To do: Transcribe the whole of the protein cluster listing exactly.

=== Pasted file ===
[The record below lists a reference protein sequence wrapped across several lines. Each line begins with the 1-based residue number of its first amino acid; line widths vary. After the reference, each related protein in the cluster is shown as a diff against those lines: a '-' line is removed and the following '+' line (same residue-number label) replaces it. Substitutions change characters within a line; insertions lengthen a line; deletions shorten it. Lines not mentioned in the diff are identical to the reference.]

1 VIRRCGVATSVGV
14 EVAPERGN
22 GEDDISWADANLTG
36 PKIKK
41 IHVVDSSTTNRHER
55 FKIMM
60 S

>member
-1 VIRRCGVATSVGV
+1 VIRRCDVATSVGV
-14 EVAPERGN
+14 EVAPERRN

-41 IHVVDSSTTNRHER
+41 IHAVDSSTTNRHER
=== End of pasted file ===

[The record below lists a reference protein sequence wrapped across several lines. Each line begins with the 1-based residue number of its first amino acid; line widths vary. After the reference, each related protein in the cluster is shown as a diff against those lines: a '-' line is removed and the following '+' line (same residue-number label) replaces it. Substitutions change characters within a line; insertions lengthen a line; deletions shorten it. Lines not mentioned in the diff are identical to the reference.]

1 VIRRCGVATSVGV
14 EVAPERGN
22 GEDDISWADANLTG
36 PKIKK
41 IHVVDSSTTNRHER
55 FKIMM
60 S

>member
-1 VIRRCGVATSVGV
+1 VIRRCDVATSVGV
-14 EVAPERGN
+14 EVAPERRN

-41 IHVVDSSTTNRHER
+41 IHAVDSSTTNRHER